Out-Law News | 22 Nov 2019 | 2:50 pm | 2 min. read
The regulator is seeking to establish the extent to which dual or differential pricing leads to Irish consumers being fairly charged different premiums for the same products, including the impact of 'big data' and other technologies on the practice.
The CBI is not involved in insurance policy pricing or in approving proposed increases to premium rates. It is, however, concerned with ensuring that insurers treat their customers fairly and comply with the Consumer Protection Code.
While the Central Bank of Ireland does not have a statutory role in setting the price of insurance, it does however have a relatively broad mandate to protect the interests of consumers.
Derville Rowland, the CBI's director general of financial conduct, told a committee of the Irish parliament, the Oireachtais, that the work would be carried out in three phases, and involve consumer focus groups and "comprehensive" market analysis.
"A comprehensive data-gathering and analysis is essential in order to move beyond anecdotal evidence or individual case studies which, while potentially pointing to problematic practices, do not establish a comprehensive view across the industry," she said.
The CBI intends to liaise directly with the UK's Financial Conduct Authority (FCA), which recently published interim findings from its own review of differential pricing by insurers.
Differential pricing refers to differentiating between customers on considerations other than the expected cost of claims and expenses, for example the likelihood that the customer will renew or shop around. Various techniques are in use across a number of industries, including airlines, hotels and online retail. Dual pricing refers to charging customers with similar insurance risk profiles different prices for the same or similar insurance policies, for example offering a discount to new customers.
Insurance law expert Niall Campbell of Pinsent Masons, the law firm behind Out-Law, said that the CBI had "a relatively broad mandate to protect the interests of consumers", albeit no statutory role in insurance pricing.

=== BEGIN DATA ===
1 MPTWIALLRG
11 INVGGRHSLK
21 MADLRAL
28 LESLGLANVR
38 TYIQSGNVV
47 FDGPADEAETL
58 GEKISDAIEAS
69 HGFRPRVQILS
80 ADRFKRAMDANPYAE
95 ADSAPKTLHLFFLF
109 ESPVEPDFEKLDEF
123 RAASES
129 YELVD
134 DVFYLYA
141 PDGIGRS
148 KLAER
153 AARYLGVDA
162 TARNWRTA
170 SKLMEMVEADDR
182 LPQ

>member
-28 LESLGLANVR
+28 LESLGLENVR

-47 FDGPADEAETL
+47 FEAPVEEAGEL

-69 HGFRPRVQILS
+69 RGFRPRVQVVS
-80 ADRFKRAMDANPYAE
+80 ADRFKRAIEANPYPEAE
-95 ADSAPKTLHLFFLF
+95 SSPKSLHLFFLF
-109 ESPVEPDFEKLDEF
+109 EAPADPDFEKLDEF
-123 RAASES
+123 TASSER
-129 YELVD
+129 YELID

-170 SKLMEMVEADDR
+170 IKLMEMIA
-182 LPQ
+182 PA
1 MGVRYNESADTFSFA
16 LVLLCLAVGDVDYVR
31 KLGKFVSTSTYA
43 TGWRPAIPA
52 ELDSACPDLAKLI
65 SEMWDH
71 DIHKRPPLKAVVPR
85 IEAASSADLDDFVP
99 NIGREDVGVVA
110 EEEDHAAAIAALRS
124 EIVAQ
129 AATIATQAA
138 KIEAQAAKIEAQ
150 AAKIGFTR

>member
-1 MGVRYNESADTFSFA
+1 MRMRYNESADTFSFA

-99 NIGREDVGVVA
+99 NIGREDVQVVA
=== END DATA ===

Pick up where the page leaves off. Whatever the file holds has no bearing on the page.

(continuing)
"The Consumer Protection Code 2012 is a prime example of that together with more recent developments, including the requirement on motor insurers in Ireland to provide individual policyholders with details of premium paid for private motor insurance renewals in the previous year," he said. "The planned review of differential pricing in the Irish motor and home insurance markets is consistent with that mandate."
"In the context of undertaking its review, it is noteworthy that the CBI plans to liaise with the FCA. Without wanting to pre-empt the CBI's review and findings, Irish motor and home insurers may find it beneficial to read the FCA's recent interim report into the pricing of home and motor insurance in the UK. That report gives a clear sense of what the FCA's concerns are with respect to pricing practices. It also sets out a list of potential remedies that the FCA may seek to implement," he said.
The FCA, in its interim report, said that it was not concerned about the practice of discriminatory pricing itself but rather whether some practices used by firms which lead to them earning higher margins from some consumers, including automatic renewals, are potentially harmful. Among its proposed remedies are whether to limit or ban price increases for renewing customers, prompting customers who have renewed the same policy consistently to consider other options and restricting the use of automatic policy renewals, or making them opt-in only.
The FCA intends to publish a final report in early 2020, at which point it will consult on potential remedies.
04 Oct 2019